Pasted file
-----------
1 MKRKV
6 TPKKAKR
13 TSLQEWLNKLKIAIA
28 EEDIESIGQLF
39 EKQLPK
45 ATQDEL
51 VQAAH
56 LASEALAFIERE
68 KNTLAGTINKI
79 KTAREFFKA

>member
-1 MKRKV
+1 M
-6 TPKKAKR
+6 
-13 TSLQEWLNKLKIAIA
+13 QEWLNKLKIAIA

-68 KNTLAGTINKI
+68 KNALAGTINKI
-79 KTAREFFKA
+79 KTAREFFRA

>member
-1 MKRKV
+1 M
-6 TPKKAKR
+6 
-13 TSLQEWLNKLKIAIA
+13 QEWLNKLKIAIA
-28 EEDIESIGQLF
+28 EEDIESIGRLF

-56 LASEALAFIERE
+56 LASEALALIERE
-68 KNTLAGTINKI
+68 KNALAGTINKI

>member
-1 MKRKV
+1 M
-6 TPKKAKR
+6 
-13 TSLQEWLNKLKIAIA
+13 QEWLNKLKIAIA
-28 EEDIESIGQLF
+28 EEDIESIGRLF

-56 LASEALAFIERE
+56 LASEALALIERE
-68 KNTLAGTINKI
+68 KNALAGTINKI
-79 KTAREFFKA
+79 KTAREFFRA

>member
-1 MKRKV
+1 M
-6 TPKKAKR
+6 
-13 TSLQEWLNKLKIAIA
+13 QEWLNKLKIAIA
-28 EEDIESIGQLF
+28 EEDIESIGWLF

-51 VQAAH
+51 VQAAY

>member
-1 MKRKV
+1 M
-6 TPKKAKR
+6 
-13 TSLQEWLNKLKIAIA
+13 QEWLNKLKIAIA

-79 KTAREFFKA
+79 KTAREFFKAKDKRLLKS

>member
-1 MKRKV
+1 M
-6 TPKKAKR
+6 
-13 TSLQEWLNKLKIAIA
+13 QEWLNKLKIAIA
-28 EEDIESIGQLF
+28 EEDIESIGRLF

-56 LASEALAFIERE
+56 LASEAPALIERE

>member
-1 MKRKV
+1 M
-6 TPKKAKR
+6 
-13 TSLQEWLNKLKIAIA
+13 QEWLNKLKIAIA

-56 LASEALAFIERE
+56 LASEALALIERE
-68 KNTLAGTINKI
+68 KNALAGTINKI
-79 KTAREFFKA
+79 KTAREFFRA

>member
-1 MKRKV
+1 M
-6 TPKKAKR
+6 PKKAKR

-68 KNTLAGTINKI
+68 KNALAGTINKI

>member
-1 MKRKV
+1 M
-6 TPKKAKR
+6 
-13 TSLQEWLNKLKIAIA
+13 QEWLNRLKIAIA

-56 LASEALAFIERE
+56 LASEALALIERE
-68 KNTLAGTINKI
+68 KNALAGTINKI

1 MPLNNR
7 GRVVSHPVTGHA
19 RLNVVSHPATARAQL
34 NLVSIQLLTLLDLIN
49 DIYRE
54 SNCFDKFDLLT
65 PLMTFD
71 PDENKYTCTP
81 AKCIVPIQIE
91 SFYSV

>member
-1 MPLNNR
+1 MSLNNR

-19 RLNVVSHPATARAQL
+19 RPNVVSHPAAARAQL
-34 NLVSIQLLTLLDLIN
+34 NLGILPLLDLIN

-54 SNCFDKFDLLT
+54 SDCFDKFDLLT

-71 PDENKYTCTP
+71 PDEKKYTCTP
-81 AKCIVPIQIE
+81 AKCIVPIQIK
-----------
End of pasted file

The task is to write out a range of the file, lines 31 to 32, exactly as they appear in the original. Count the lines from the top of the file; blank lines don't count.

-56 LASEALAFIERE
+56 LASEALALIERE